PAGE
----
Sunday, February 20, 2011

Monopsony in factor market and monopoly in product market

What happens if traders directly purchase vegetables from farmers and then they themselves sell it in the market (and deprive of others from doing so, including the farmers)? Three things happen: (i) farmers either lose or gain; (ii) traders usually gain; and (iii) customers either lose or gain. Farmers will see gains if the traders pay high price for vegetables in the factor market (or they lose if the opposite happens). Traders mostly gain. Customers will see gains if traders purchase in bulk and sell it at a low price, largely accruing from economies of scale (or they lose if traders form a cartel and jack up prices in the product market).

What usually happens in a developing country is that traders pay low price to farmers, don’t let farmers directly sell produce in designated wholesale market set up by the government in cities, and traders form a cartel and jack up prices in the product market. Welfare of both farmers and consumers is reduced by traders by creating monopsony in factor market and monopoly in product market (they play with the quantity supplied in the product market to keep up high prices). This is what happens in Nepal and in other South Asian countries.

But, the story from Ghana is different. Traders in Ghana purchase tomatoes from rural farms and bring them to the large urban markets. A research by Robinson and Ngeleza 2011 shows that, in Ghana, the traders do operate a cartel but that farmers who sell to them receive higher prices than if they sell to the local market, even though there is little difference in quality compared with tomatoes sold to the local market.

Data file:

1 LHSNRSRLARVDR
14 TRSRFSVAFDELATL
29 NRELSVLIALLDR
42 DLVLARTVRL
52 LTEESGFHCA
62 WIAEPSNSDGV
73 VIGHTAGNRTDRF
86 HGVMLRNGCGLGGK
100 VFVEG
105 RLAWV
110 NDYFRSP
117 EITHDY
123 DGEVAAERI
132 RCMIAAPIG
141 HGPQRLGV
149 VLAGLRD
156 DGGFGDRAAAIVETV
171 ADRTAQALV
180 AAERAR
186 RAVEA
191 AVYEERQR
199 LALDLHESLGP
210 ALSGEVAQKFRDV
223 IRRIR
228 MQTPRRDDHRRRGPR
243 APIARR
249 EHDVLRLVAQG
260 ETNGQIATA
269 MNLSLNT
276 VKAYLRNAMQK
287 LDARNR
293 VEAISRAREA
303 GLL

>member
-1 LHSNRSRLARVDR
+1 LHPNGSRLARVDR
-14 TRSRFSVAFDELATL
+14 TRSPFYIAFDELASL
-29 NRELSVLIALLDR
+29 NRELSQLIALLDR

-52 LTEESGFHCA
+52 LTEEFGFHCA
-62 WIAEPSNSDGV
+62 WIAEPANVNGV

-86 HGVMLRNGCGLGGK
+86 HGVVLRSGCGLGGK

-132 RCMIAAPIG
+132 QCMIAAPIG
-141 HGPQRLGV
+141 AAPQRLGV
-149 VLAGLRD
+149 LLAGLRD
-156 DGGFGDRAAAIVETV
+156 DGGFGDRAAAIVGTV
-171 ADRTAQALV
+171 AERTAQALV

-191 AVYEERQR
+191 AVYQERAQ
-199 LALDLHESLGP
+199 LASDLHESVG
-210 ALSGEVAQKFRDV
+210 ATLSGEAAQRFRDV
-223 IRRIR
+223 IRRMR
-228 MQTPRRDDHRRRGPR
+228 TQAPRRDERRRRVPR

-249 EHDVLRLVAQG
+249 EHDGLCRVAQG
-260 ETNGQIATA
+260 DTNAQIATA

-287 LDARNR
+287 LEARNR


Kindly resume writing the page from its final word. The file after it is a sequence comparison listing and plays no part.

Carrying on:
This suggests that traders share cartel rents with these farmers, resulting in lower prices in rural areas, higher prices in the cities, and a greater constriction of total market volume. Our paper suggests that policymakers would do better to focus on the full value chain and on opening up the urban markets rather than on strengthening farmers’ bargaining power with the traders, which restricts market volumes and harms farmers unable to sell to traders.

What about the loss in welfare of consumers (due to high prices) in the product market? Does the welfare gains to farmers in the factor market offset the potential welfare losses to consumers in the product market?